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Living in Thailand as an expat

While many expats choose to live in Thailand, individuals living abroad should determine if the country fits what they are looking for before jumping on the bandwagon.

Reporting from: Bangkok, Thailand

The idea of living in Thailand sounds good to a lot of expats. Just look around Bangkok and you’ll see any number of location independent entrepreneurs as well as lawyers, accountants, and all sorts of other professionals from around the western world.

Some may disagree with me, but here are my observations after one month of living in Thailand.

Most of my business successes to date have come from going against the grain. While people had been crowing for well over a decade that “radio is dead”, I built an eight-figure broadcasting business after a year of over-sleeping at a party college. After that, I started or invested in businesses in very un-sexy industries. People laughed, said it was “beneath me”, and that I was wasting my time.

And, each time, my contrarian hunch paid off. We frequently talk about going against the grain of US government propaganda in order to find more freedom and avoid getting screwed by a system on the verge of collapse.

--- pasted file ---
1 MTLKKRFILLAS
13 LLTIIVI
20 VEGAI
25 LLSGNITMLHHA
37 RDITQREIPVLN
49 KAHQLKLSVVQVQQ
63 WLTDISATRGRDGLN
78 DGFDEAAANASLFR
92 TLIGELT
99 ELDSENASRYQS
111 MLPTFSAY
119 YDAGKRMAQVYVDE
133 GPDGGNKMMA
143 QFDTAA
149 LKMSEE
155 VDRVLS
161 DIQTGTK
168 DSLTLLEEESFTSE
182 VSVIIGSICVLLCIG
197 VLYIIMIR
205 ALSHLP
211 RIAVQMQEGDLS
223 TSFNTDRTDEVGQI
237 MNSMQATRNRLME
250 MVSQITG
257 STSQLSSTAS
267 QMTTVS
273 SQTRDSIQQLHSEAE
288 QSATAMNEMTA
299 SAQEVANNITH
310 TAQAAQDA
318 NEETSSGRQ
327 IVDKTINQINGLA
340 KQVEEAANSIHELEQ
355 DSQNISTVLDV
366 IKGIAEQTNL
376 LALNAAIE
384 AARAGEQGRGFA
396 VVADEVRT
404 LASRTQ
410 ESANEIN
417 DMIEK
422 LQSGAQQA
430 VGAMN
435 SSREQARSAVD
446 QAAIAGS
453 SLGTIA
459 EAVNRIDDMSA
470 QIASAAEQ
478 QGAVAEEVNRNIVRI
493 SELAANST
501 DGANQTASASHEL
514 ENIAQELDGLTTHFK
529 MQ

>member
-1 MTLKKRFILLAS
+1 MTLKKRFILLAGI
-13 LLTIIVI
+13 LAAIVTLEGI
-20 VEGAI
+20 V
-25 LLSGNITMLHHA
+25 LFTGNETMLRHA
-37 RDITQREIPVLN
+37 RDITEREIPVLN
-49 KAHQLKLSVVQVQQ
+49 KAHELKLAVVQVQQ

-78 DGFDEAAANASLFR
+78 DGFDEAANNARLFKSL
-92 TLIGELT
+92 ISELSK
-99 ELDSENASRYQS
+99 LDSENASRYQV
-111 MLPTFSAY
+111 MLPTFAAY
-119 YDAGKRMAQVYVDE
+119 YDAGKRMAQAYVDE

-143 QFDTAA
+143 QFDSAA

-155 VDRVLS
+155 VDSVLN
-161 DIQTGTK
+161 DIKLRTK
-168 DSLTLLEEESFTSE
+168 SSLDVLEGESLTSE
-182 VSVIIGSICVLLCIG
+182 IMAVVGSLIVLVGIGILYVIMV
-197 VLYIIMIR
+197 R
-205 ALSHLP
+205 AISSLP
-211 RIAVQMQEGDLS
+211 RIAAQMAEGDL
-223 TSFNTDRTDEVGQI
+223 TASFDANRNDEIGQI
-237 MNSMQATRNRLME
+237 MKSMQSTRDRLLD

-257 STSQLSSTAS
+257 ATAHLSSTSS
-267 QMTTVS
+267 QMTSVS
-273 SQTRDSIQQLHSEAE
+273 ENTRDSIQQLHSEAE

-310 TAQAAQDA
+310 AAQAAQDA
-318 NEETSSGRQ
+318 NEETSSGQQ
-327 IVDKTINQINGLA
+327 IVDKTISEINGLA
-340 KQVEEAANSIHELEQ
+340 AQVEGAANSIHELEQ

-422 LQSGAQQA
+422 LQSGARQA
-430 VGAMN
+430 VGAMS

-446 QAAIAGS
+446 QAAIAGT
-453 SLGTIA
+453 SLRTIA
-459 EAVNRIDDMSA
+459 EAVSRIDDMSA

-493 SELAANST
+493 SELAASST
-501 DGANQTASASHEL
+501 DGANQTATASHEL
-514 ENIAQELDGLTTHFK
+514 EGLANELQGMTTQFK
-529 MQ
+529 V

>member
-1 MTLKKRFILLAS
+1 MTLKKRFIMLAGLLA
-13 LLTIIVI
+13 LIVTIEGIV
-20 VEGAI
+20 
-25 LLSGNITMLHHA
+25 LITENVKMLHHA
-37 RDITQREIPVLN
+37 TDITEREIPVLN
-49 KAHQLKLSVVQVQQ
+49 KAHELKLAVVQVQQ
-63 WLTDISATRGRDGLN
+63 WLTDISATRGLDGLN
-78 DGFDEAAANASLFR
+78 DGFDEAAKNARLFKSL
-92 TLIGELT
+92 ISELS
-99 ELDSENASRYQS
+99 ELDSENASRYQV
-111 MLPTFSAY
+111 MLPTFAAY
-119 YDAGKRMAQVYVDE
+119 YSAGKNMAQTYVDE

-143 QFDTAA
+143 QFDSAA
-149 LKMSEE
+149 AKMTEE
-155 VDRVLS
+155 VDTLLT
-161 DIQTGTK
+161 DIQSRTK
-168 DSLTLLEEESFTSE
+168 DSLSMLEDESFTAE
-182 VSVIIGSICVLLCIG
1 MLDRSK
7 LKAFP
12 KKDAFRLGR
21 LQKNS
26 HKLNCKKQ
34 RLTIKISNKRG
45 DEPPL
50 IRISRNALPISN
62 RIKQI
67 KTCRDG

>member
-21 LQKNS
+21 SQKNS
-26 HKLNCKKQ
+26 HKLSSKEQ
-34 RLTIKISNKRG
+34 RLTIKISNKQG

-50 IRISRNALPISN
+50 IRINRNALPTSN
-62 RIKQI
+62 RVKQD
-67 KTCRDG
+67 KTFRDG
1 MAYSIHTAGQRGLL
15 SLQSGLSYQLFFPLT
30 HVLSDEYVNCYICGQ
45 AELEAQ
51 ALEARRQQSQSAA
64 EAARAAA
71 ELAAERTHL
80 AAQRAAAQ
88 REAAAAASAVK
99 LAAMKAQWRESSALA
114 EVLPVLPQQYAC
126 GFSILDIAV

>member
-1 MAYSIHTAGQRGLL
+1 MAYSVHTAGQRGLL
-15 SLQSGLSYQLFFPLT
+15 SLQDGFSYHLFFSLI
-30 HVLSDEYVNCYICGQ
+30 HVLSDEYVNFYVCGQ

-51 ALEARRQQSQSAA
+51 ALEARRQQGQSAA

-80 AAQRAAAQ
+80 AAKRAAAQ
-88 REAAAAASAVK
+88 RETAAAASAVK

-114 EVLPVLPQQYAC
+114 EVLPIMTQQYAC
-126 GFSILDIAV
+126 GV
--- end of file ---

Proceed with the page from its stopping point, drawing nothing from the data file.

Along those same lines, I’d urge caution before you decide that living in Thailand is the best thing since sliced bread.

As a Type-A entrepreneur, I look for places I can fit in well. China: like a glove. Thailand: like a wet blanket. But, alas, living in Thailand isn’t about “what would Andrew do?” It’s about what you should do.

Let’s examine living in Thailand

The word “Thailand” means “land of the free” – the same term we ironically use to describe Los Estados Unidos. It’s a reference to the fact that Thailand is the only country in Southeast Asia that has never been colonized by a European power.

However, just as the United States uses it’s Star-Spangled Banner to indoctrinate its own citizens (despite not ranking “most free” in any single survey), Thailand is no bastion of personal or economic freedom either. It’s for that reason I’ve dubbed Thailand “the United States of Asia”.